Monday, 15 October 2012

A beginning and an end (or maybe not)

Action shot of a polo match
In the dark, uncivilized and bleak days before the advent of digital photography, I bought myself a Minolta SLR camera (don’t remember the model, don’t think I really paid that much attention) and a couple of lenses with the firm intention of learning how to create hard-hitting edgy photographs.  It was highly ambitious considering that I had absolutely no idea of what I was doing.

If ignorance truly is bliss, then I must have been the happiest of all want to be photographers.  Actually, I must have been living in Eden before Adam and Eve went and spoilt it for everyone.

The only thing on the camera that I thought I understood was the button I had to push to take an exposure (not that I knew what an exposure was, to me it was just press the button, magic happens and someone’s soul is captured on a thin strip of something or the other made of chemicals).  At least that was the only thing on the camera I was really interested in.
Reformation wall in Geneva
F-numbers were a complete mystery to me.  Luckily I can’t remember what I thought they were for, or else I would probably have to jump off a bridge just to preserve what tiny iota of dignity that may be spared me.  But I do know that I had absolutely no idea what aperture and field of depth were, so it is highly unlikely that I was anywhere close to being right about the explanation for their presence.

I happily bought a couple of rolls of Ilford ISO 400 film.  And if there was any rhyme or reason as to that acquisition, it was definitely not because of a deep understanding of photography or of film.  I think I must have heard someone mention, sometime, that Ilford was great film and that the higher the ISO the faster the film.  What exactly was meant by a fast film?  I had no idea.  Worse still, I had no inclination to find out either.

Today, I would like to be gracious and forgive myself for being such a glorious idiot and just allocate the blame for my ignorance on my impetuous youth.

It took me just a little over a week to finish off those two rolls of film.  When I got back the prints, the results were on par with a migrating goose laying an egg in mid-flight.  As I already said, I had absolutely no clue about what went into a good photograph, but I knew a huge big failure when I saw it.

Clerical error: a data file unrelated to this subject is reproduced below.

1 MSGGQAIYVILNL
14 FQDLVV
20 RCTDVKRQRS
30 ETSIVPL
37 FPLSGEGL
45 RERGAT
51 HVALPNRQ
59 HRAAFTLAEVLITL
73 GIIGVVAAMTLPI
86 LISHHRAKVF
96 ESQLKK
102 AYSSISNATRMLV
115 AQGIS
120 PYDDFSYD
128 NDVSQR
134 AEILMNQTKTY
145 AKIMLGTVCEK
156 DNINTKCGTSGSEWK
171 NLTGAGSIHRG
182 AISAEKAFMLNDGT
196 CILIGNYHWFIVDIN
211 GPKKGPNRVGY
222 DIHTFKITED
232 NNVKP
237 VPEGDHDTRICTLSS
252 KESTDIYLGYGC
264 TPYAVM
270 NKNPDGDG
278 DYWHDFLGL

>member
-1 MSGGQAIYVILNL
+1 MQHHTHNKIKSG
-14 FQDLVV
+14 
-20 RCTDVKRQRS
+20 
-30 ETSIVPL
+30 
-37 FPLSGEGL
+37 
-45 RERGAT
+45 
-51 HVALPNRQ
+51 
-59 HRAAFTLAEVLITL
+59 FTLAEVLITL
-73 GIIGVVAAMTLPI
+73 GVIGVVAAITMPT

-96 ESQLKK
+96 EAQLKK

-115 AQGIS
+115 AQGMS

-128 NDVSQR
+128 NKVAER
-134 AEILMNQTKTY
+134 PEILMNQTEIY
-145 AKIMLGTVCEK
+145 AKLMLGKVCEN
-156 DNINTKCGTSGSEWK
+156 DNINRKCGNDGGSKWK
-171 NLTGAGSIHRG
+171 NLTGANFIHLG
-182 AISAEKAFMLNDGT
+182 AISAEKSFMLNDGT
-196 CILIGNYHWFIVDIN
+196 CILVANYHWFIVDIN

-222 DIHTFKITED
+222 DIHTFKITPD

For some time after that I ridiculously persisted in the belief that the camera I had invested in was a dud, or that I needed a stronger pair of spectacles. 

After a while, the realization that photography may not merely be a matter of pointing the camera at something and pressing a button began to persistently hammer itself onto my consciousness.  It became increasingly hard to ignore the relentless misgiving that photography might actually entail some hard work.

And so I embarked on a never-ending journey of learning about photography.  F-Stops, depth-of-field, shutter speed, ISO, front lighting, back lighting, rule of thirds, leading lines…  I devoured everything.  Of course, every single source of my edification wagged a proverbial finger at me and informed me that the only way to learn was to do.  And so I did.

Kids building an igloo (snow house)I spent an absolute fortune on film, and snapped away at every opportunity I got.  And yet, my results did not improve.   It was almost if I was learning nothing.  I was perplexed as to why this machine on which I had lavished such care remained aloof and refused to return my love.  I pictured the employees at the development lab crawling on their pristine floors clutching at their sides as they desperately tried to hold them together to prevent their guts spilling out from laughing so hard.  Paranoid? Me?  Nah, just because I think everyone is mocking me doesn’t mean they’re not.

One day, someone asked me the exposure settings I had used for a particular photograph.  I was at a complete loss as to what to reply.  I couldn’t even remember Dr Alzheimer’s first name (it is Alois by the way), how the hell was I supposed to remember the f-stop and shutter speed I had dialled in for a picture taken God knows when.

So in addition to lugging around my unresponsive camera and lenses, I started carrying around a notebook to note down the settings for every exposure I made.  That lasted for about 20 minutes.  After five shots my discipline crumbled, the note book fell into a river.  I watched it carried away on some very fast moving currents from which, much to my relief, it was never recovered.

I finally ended the development laboratory’s hilarity and my personal misery by selling off the camera and lenses to a second hand store, thus relegating photography to the huge rubbish heap of attempted and unsuccessful personal endeavours.

Sunset on lake Geneva 1I’ll leave you here for now, much like in a television series, where the hero is left hanging from a cliff in a, well, cliff hanger ending, I suppose.  But we all know he’ll manage to overcome his predicament and the suspense is nothing but a feeble bluff. For if he did not, what inane excuse for entertainment would we be force fed next week?  And so till next time my friends...

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